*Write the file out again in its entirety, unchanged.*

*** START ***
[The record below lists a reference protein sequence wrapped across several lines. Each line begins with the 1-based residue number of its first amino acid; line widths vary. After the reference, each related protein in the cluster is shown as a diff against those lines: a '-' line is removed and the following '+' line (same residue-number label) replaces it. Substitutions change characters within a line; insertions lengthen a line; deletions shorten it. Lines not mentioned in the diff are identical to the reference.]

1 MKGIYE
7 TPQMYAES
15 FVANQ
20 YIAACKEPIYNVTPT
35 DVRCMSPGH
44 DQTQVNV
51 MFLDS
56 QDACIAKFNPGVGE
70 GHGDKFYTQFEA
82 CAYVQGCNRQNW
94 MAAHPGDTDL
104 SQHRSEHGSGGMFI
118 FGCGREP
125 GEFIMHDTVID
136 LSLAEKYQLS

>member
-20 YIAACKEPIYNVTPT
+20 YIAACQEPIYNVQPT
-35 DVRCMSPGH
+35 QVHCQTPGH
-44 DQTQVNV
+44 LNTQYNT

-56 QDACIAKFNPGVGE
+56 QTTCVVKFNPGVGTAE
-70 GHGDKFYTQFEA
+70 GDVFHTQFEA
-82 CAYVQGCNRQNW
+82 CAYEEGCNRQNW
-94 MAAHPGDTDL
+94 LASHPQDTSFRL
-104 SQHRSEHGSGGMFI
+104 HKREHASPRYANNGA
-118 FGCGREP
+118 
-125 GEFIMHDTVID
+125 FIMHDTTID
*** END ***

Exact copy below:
[The record below lists a reference protein sequence wrapped across several lines. Each line begins with the 1-based residue number of its first amino acid; line widths vary. After the reference, each related protein in the cluster is shown as a diff against those lines: a '-' line is removed and the following '+' line (same residue-number label) replaces it. Substitutions change characters within a line; insertions lengthen a line; deletions shorten it. Lines not mentioned in the diff are identical to the reference.]

1 MKGIYE
7 TPQMYAES
15 FVANQ
20 YIAACKEPIYNVTPT
35 DVRCMSPGH
44 DQTQVNV
51 MFLDS
56 QDACIAKFNPGVGE
70 GHGDKFYTQFEA
82 CAYVQGCNRQNW
94 MAAHPGDTDL
104 SQHRSEHGSGGMFI
118 FGCGREP
125 GEFIMHDTVID
136 LSLAEKYQLS

>member
-20 YIAACKEPIYNVTPT
+20 YIAACQEPIYNVQPT
-35 DVRCMSPGH
+35 QVHCQTPGH
-44 DQTQVNV
+44 LNTQYNT

-56 QDACIAKFNPGVGE
+56 QTTCVVKFNPGVGTAE
-70 GHGDKFYTQFEA
+70 GDVFHTQFEA
-82 CAYVQGCNRQNW
+82 CAYEEGCNRQNW
-94 MAAHPGDTDL
+94 LASHPQDTSFRL
-104 SQHRSEHGSGGMFI
+104 HKREHASPRYANNGA
-118 FGCGREP
+118 
-125 GEFIMHDTVID
+125 FIMHDTTID